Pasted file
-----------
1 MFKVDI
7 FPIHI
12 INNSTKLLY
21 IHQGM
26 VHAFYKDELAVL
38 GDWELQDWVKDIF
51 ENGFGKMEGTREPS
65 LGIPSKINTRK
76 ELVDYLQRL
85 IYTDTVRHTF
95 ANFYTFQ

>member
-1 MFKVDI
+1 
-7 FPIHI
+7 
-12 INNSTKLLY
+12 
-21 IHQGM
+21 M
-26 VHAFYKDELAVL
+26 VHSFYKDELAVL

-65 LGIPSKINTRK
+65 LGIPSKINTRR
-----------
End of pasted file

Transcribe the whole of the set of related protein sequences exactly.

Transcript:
1 MFKVDI
7 FPIHI
12 INNSTKLLY
21 IHQGM
26 VHAFYKDELAVL
38 GDWELQDWVKDIF
51 ENGFGKMEGTREPS
65 LGIPSKINTRK
76 ELVDYLQRL
85 IYTDTVRHTF
95 ANFYTFQ

>member
-1 MFKVDI
+1 
-7 FPIHI
+7 
-12 INNSTKLLY
+12 
-21 IHQGM
+21 M
-26 VHAFYKDELAVL
+26 VHSFYKDELAVL

-65 LGIPSKINTRK
+65 LGIPSKINTRR